3. On a somewhat more serious note, someone on Twitter pointed out that 18 minutes of conveniently erased tape was considered damning evidence against Nixon, but now days, years of government emails go missing not once, not twice, but an amazingly coincidental number of times as was required to remove all trace of thousands of IRS and State Depart official records that could have shed some light on certain activities that, on the surface appear to have been, you know, not to put too fine a point on it, traitorously criminal , and – what? We who are curious are somehow the bad guys, while those members of the press who brought down Nixon for far, far less serious crimes(1) are heros to this day? This right here is a farther, faster decent into unchecked government power than even I, at my most curmudgeonly, thought we were now capable of.

4. Finally, I’m of mixed feelings about the following, which appeared in Facebook the other day – it’s illustrative but a little childish. The game is to take spewings from a Social Justice Warrior, and replace their targeted ‘hate group’ with ‘Jews’ and then frame it up (usually with a picture) as something Hitler said. It’s enlightening, I suppose, if one had failed to notice the similarity before – I mean, you either hold individuals accountable (judging by the ‘content of their character’) or you condemn all individuals within a group for the crimes of the group – blacks, say, or capitalists, or men, even.  The first is what we think of as justice – each suffering or rewarded according to his merits – while the second is just tribal bigotry with several coats of Hegelian/Marxist paint on it. I don’t know if funny pictures playing the Hitler card will help, even if they are accurate and justified.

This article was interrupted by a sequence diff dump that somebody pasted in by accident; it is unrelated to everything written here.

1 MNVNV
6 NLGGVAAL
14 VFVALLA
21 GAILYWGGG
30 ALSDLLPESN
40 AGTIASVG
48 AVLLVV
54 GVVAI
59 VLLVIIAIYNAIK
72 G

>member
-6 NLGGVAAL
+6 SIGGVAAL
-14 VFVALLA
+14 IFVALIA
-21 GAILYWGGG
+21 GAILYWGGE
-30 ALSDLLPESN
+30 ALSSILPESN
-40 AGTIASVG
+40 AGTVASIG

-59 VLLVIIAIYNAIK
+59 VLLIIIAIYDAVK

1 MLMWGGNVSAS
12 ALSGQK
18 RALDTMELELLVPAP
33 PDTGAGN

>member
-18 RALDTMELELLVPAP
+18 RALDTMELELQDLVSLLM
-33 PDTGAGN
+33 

So, I guess I won’t link it here, unless somebody asks.

1. Not that Nixon didn’t deserve what he got, but if cheating to win an election were such a terrible crime, how does any politician from Chicago ever get hold office? Compare this crime with fomenting revolt in foreign governments – that’s what our cheerleading of the ‘Arab Spring’ (how’s that working out, btw?) was, effectively, and having said revolts result in our own diplomats getting murdered by mobs, or using the most coercive and invasive arm of the government – the IRS – to get at your enemies and, well, cheat at an election – and THEN have vast numbers of official government documents (that’s what the emails are, no matter what certain harpies and sirens may claim) be admittedly destroyed – and that’s ok? So OK that only a partisan meanie would even bring it up? That’s Teapot Dome we see receding quickly in the political rear view mirror.